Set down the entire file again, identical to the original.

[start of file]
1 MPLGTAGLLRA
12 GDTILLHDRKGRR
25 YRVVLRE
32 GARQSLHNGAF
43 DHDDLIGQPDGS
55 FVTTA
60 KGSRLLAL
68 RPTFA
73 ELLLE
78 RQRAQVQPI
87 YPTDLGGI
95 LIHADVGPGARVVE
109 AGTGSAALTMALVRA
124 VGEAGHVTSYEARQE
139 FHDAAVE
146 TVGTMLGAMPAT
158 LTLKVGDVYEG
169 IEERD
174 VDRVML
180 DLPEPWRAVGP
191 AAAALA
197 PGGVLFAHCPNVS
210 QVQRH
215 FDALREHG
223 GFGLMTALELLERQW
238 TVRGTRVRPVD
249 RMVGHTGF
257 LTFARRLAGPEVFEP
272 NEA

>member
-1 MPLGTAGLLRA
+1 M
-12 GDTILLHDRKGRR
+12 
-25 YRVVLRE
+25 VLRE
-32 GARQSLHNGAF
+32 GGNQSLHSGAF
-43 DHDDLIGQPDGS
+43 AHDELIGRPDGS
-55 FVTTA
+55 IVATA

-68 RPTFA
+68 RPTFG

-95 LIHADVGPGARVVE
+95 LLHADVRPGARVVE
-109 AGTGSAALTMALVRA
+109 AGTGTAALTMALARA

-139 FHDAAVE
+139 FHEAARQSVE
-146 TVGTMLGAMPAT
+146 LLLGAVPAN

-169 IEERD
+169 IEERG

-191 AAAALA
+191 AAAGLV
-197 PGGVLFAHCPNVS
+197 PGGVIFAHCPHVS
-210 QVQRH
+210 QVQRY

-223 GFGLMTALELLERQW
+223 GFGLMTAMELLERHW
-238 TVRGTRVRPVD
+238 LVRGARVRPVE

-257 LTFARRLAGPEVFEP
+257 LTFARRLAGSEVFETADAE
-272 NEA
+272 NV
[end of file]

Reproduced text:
1 MPLGTAGLLRA
12 GDTILLHDRKGRR
25 YRVVLRE
32 GARQSLHNGAF
43 DHDDLIGQPDGS
55 FVTTA
60 KGSRLLAL
68 RPTFA
73 ELLLE
78 RQRAQVQPI
87 YPTDLGGI
95 LIHADVGPGARVVE
109 AGTGSAALTMALVRA
124 VGEAGHVTSYEARQE
139 FHDAAVE
146 TVGTMLGAMPAT
158 LTLKVGDVYEG
169 IEERD
174 VDRVML
180 DLPEPWRAVGP
191 AAAALA
197 PGGVLFAHCPNVS
210 QVQRH
215 FDALREHG
223 GFGLMTALELLERQW
238 TVRGTRVRPVD
249 RMVGHTGF
257 LTFARRLAGPEVFEP
272 NEA

>member
-1 MPLGTAGLLRA
+1 M
-12 GDTILLHDRKGRR
+12 
-25 YRVVLRE
+25 VLRE
-32 GARQSLHNGAF
+32 GGNQSLHSGAF
-43 DHDDLIGQPDGS
+43 AHDELIGRPDGS
-55 FVTTA
+55 IVATA

-68 RPTFA
+68 RPTFG

-95 LIHADVGPGARVVE
+95 LLHADVRPGARVVE
-109 AGTGSAALTMALVRA
+109 AGTGTAALTMALARA

-139 FHDAAVE
+139 FHEAARQSVE
-146 TVGTMLGAMPAT
+146 LLLGAVPAN

-169 IEERD
+169 IEERG

-191 AAAALA
+191 AAAGLV
-197 PGGVLFAHCPNVS
+197 PGGVIFAHCPHVS
-210 QVQRH
+210 QVQRY

-223 GFGLMTALELLERQW
+223 GFGLMTAMELLERHW
-238 TVRGTRVRPVD
+238 LVRGARVRPVE

-257 LTFARRLAGPEVFEP
+257 LTFARRLAGSEVFETADAE
-272 NEA
+272 NV